At some point in their lives, many adults have picked up a red plastic cup, waited in a line in a backyard and attempted to fill the cup with beer from a keg. They know what it's like to find themselves tipping the cup at an angle, kneeling down below the keg's lid, or finding a friend to pump the tap while they poured. Regardless of the amount of preparation on the party planner's part, kegs in general tend to be a difficult beast to control. They can be unreliable, tricky to keep at a good temperature and difficult to maintain over the course of evening.
This is where kegerators enter the scene -- kept at a perfect temperature, they are able to dispense beer quickly with little trouble. By taking apart the word "kegerator," you'll find its definition: a refrigerator with a tap protruding out that is connected to a keg inside. Kegerators come in a variety of shapes and sizes. They can be purchased, rented or built, and they're a good system for keeping beer fresh for long durations of time, which minimizes waste.
Although an accurate history of the kegerator is difficult to trace, it is likely kegerators were in existence as early as the 1900s. However, the Prohibition period and World Wars I and II -- not to mention costs in the years that followed -- kept home brewing at bay until about the 1980s. Home brewing then began to grow in popularity, and so did the kegerator.
As we'll see throughout this article, the kegerator is an indispensible tool for the home brewer and beer connoisseur alike. But up first, we'll take a look at the main parts of a kegerator and how they work together to keep beer fresh.
From Keg to Tap
Kegerators are a remarkably simple system, and regardless of shape or size, they should all have the same basic components:
- Carbon dioxide (CO2) cylinder
- Carbon dioxide regulator
- Tubing (special carbon dioxide tubing as well as line for the beer)
A kegerator works by applying carbon dioxide pressure on the keg in order to push the beer upward and out of it. Although carbon dioxide is a natural by-product of fermentation, the cylinder allows for constant and even pressure to be applied to the keg while it's tapped. This helps maintain consistency and carbonation. The cylinder filled with carbon dioxide is connected to a regulator, an instrument that allows you to change the pressure. The coupler, or the valve that taps the keg and allows beer to flow from it, uses a separate tubing input and output. One tube leads from the regulator to the "in" part of the coupler, and another tube runs from the "out" part of the coupler and ends at the faucet, out of which the beer is poured into your cup. The keg is usually stored inside a refrigerator, which has the faucet on the outside.
One of the main benefits of the kegerator is its ability to keep beer fresh for long periods of time. Beer stored in a kegerator should stay fresh for at least one month, but it can stay good for up to four months if the keg is kept pressurized and properly cooled [sources: BYO, Kegerators]. Several components factor into beer spoilage, but you'll learn more about that later in this article.
The most important facet in dispensing a perfect glass of fresh beer is the temperature. This is where a standard keg in someone's backyard falls short. But because the keg in a kegerator is kept refrigerated, this is easy to regulate. Most beer that is stored cold is kept at about 36 to 40 degrees Fahrenheit (2.2 to 4.4 Celsius), although this changes from beer to beer. Storing it at a temperature that is too high or too low can affect the beer's flavor [source: Anheuser-Busch]. Measuring the temperature can be done in number of ways: Some prebuilt kegerators may come with a temperature gauge, but for the thrifty, a glass of water with a thermometer kept in the kegerator can give an accurate reading.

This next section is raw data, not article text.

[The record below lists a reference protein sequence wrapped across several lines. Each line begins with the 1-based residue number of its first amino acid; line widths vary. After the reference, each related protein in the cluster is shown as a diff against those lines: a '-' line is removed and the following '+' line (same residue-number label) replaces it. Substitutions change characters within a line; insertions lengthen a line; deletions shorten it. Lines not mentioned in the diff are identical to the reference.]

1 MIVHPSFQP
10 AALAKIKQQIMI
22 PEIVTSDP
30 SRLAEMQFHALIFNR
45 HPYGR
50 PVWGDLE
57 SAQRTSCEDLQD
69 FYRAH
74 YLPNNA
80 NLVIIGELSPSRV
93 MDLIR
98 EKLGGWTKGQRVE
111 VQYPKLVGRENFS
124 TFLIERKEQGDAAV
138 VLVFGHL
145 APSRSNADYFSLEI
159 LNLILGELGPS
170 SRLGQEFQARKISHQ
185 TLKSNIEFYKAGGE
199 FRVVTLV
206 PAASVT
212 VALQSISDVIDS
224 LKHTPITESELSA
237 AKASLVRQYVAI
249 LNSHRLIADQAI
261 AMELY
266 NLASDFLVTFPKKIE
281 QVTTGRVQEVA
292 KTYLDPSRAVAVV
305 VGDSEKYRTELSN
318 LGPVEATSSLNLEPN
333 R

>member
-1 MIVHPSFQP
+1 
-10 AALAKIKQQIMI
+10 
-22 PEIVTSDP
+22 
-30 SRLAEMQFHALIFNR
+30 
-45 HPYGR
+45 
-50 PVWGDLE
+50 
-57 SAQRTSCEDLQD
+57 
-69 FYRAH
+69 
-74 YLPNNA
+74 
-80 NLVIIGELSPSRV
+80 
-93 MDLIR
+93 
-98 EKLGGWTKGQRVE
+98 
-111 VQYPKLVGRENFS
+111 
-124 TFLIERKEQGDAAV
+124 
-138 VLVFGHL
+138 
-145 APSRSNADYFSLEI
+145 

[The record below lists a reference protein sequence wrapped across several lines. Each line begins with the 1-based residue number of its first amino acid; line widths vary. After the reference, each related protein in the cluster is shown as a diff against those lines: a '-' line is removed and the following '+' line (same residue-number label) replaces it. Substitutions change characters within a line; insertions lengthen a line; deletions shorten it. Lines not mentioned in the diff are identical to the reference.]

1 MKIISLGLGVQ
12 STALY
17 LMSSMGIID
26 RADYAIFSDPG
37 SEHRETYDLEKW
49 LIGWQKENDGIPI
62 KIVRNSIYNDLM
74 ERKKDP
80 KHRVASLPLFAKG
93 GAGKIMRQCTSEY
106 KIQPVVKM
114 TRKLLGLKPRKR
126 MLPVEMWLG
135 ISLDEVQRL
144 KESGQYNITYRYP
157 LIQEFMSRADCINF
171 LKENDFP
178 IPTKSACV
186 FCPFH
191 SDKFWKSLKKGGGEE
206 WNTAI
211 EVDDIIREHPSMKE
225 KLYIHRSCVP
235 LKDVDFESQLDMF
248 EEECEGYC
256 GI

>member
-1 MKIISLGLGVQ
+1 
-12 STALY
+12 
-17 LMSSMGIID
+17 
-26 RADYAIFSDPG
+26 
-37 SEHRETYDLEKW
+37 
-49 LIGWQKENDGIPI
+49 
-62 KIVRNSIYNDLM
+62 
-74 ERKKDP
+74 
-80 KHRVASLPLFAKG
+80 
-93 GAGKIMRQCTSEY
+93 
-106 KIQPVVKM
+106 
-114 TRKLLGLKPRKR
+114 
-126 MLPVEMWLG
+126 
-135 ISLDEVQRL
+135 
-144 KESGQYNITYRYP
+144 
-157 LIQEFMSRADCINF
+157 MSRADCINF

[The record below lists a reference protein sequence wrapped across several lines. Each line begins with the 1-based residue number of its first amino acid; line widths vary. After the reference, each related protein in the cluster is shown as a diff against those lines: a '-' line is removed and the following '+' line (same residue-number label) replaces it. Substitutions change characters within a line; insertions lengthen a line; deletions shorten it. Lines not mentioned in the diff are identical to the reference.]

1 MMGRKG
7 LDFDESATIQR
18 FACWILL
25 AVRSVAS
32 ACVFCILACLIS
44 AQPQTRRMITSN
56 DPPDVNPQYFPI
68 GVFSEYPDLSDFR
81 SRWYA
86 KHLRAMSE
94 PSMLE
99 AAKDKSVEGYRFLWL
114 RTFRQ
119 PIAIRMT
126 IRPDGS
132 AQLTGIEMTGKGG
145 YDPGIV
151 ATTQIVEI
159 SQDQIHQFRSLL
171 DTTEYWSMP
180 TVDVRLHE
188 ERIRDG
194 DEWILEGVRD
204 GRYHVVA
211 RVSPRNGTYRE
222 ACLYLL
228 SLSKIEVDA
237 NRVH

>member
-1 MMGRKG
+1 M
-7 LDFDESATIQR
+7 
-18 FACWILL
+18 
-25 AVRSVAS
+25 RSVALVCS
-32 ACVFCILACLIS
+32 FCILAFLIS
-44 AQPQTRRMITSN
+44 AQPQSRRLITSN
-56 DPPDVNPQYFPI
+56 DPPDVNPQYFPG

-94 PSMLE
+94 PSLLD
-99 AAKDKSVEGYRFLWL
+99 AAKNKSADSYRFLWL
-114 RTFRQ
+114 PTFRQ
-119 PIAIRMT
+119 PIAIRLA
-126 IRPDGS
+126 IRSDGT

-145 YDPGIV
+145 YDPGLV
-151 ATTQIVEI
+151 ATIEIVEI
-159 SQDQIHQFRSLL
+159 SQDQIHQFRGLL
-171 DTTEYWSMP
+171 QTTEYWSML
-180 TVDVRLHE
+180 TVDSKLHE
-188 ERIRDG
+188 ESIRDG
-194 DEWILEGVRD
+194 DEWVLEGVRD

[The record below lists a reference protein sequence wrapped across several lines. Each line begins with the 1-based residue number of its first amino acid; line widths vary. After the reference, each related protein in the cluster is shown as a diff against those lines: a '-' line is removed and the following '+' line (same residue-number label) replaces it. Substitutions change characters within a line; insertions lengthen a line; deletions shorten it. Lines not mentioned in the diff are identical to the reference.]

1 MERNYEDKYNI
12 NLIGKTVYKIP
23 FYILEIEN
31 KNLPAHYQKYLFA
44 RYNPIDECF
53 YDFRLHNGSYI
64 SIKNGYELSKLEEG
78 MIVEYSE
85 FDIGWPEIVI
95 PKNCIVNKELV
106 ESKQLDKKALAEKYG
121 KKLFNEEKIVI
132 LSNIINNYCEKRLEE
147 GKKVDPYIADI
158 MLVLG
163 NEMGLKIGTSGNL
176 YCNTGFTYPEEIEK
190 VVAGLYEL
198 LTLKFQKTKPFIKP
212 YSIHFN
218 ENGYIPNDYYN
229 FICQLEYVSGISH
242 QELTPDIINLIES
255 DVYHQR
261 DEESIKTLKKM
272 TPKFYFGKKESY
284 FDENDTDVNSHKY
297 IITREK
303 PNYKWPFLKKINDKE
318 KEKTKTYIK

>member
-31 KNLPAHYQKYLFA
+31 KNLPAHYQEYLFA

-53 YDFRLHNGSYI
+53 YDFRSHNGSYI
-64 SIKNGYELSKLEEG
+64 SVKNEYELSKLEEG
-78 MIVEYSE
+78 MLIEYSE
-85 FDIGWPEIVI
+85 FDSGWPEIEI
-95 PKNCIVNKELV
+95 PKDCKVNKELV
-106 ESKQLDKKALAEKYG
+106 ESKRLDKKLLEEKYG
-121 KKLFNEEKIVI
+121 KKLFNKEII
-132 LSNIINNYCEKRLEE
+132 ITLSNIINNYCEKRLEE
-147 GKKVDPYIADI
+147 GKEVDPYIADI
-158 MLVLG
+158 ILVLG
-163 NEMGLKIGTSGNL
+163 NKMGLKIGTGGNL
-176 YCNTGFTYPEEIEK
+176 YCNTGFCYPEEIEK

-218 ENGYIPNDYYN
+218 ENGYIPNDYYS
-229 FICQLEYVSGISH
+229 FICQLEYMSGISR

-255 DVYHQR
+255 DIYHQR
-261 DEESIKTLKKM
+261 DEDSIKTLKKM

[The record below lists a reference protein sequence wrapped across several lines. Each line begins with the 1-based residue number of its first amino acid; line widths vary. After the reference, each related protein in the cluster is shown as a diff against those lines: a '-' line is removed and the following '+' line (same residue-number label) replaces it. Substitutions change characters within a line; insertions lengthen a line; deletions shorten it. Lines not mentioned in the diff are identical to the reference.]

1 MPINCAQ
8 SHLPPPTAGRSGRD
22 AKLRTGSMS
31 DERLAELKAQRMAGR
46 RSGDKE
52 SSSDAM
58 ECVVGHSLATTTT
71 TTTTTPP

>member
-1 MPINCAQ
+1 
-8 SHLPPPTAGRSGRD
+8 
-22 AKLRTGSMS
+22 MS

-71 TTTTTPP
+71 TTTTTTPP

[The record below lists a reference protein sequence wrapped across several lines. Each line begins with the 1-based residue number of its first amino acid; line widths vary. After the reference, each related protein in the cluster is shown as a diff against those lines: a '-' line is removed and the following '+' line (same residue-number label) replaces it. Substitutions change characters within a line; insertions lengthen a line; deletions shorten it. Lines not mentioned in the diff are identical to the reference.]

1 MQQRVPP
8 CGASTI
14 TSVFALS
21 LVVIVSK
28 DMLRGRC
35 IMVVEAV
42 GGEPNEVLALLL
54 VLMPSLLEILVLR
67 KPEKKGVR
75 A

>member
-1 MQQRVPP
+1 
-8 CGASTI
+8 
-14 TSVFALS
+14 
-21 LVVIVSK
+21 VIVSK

If a kegerator sounds like the kind of thing you'd like to have in your home, read on to discover what options are available.
Different Types of Kegerators
There are a few ways to get a kegerator for home use, depending how you plan to use it and how much you want to spend. If you need beer for a one-time event, you'll likely be able to rent one. If you're more interested in the year-round consumption of a fresh brew, you have two options: to buy one or build it yourself. Much like refrigerators, kegerators come in a variety of shapes and sizes. They can hold varying keg sizes, be modified for home brew or retail beer, and come with side- or top-mounted faucets.
If you are handy with tools, then building your own kegerator may be a good solution for you. Many retailers supplying premade kits for modifying an existing refrigerator, so building your own is more cost efficient if you already have an old refrigerator that isn't getting any use. If not, you may be able to purchase a used one that you can modify. The most important part of building your own is ensuring that the refrigerator has enough space to hold the size of keg you want in addition to the carbon dioxide canister and tubing.
When deciding whether to build your own, you'll also want to factor in the type of beer you'll be serving. Home brews are often stored in 5-gallon (19-liter) soda kegs (also called Cornelius kegs), whereas those from liquor stores tend to be larger [source: BYO, Kegworks]. The coupler that attaches to these kegs is different as well, with six variants in all. Your local liquor store should be able to supply you with the proper coupler once you tell them what type of beer you'll be dispensing. Most North American lagers use a "D" system, which is by far the most common of the six types. If home brewed beer is more your thing, then you'll probably be using the soda kegs, which generally require a special ball and pin type coupler [source: Micromatic].
With all these components involved in the beer storing and serving process, you may be wondering whether it comes along with any risks. In the next section, we'll look at how to properly maintain a kegerator as well as highlight some safety concerns that come along with using the system in a home.
Maintenance and Safety
Kegerator systems aren't dangerous in general, but because they use pressurized gas, they do have to be handled with care. As a general rule of thumb, all carbon dioxide canisters must be kept in the upright position once filled. Carbon dioxide is not shipped, so canisters must be filled locally. This can be done at many places, including paintball shops or welding stores.